NEWS

Greece, euro facing test of endurance

Eurozone finance ministers were locked in talks until late on Monday night as they attempted to find a more effective way to tackle the debt crisis in Greece amid fears that Italy could be the next country to be engulfed by economic woes.

The ministers met in Brussels with the chief aim of finding a formula to help alleviate the debt burden on Greece. Ahead of the meeting, Greek Finance Minister Evangelos Venizelos pointed to the high stakes involved, especially now that Italy has seen a sharp rise in its bond yields. ?Greece is a laboratory where the endurance of the euro is being tested,? he said.

An earlier proposal by French banks to roll over Greek debt had been rejected as it appeared it would add to the Greek debt mountain rather than reduce it. It also triggered fears of Greece entering a ?selective default,? which the European Central Bank vehemently opposes.

?We?ve painted ourselves into a corner,? an unnamed European official told Reuters. ?At this point either someone – Germany, the ECB – has to fundamentally shift position, or everything blows up.? Another idea being discussed yesterday was for the European Financial Stability Facility (EFSF) to buy back Greek bonds. However, Germany is known to oppose this proposal.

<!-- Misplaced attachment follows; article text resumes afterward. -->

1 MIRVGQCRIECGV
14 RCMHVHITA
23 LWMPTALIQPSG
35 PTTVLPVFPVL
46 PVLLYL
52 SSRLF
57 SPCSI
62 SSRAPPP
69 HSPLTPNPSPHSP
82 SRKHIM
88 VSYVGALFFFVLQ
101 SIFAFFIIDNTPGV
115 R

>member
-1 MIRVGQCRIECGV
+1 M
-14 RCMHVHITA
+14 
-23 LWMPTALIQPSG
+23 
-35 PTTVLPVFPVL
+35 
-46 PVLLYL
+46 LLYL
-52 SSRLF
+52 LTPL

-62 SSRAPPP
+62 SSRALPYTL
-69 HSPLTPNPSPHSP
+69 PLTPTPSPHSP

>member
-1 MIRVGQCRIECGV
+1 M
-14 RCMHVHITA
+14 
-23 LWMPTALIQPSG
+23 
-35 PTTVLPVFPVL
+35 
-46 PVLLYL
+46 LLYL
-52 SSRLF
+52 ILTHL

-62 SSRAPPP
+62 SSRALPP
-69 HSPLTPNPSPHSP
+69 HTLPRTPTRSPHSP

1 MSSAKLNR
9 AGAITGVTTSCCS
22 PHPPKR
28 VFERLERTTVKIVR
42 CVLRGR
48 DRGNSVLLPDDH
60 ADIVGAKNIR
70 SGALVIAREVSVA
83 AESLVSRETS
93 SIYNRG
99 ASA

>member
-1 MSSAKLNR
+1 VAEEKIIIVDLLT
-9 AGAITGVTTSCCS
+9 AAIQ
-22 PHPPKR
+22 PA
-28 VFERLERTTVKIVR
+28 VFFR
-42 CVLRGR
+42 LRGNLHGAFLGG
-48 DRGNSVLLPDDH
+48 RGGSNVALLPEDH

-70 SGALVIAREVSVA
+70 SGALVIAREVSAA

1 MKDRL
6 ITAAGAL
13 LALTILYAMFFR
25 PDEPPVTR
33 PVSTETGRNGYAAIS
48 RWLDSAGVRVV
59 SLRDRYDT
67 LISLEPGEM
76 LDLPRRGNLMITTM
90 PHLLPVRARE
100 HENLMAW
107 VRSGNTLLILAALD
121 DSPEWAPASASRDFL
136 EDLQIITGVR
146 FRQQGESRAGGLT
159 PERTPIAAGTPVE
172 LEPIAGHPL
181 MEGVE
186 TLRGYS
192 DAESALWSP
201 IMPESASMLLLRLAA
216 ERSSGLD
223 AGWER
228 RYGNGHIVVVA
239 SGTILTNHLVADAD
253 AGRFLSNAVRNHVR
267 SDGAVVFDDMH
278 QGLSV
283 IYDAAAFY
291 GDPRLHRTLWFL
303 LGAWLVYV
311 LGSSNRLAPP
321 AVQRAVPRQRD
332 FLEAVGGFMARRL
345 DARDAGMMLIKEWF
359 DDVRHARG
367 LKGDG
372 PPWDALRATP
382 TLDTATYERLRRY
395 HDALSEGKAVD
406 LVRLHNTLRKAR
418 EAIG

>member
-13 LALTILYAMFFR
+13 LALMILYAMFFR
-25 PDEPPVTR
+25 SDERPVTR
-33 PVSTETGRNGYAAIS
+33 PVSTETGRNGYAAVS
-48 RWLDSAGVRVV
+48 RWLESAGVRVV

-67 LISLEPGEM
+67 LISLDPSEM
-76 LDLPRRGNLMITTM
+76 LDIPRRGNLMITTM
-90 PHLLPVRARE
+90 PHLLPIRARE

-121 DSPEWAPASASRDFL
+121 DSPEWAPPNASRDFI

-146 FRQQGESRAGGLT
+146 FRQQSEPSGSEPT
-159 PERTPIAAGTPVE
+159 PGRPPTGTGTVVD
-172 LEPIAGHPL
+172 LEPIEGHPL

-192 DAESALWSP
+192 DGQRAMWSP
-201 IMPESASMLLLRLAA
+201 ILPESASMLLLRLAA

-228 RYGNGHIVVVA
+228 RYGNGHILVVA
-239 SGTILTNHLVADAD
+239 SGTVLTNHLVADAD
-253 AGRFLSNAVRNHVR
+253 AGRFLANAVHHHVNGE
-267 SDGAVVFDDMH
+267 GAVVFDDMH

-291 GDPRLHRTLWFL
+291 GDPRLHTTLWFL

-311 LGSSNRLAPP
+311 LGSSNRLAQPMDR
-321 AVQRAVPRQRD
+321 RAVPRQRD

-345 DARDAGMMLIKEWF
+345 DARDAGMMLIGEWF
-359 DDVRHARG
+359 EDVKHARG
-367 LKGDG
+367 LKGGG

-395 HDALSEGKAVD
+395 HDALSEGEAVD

In Athens, meanwhile, sources close to Prime Minister George Papandreou were saying that the latest developments in the eurozone crisis, which have led to growing concerns about the Italian economy, have vindicated the premier. Since the Greek crisis began, Papandreou has argued that the problems were part a systemic failure within the eurozone rather than exclusive to Greece.

In the same vein, government spokesman Ilias Mossialos issued a statement yesterday drawing attention to the structural reforms that PASOK is carrying out and called on Greece?s European partners to show equal focus and commitment to tackle the eurozone crisis.

?Greece is doing its duty and will meet its responsibilities,? he said. He called on other eurozone countries to ?meet the need to safeguard a strong, united Europe of solidarity, which will develop a new relationship with the markets and which will create a more stable mechanism for handling the debt of each member state.?

The Cabinet is due to meet at noon on Tuesday to discuss, among other things, the proposed university reforms.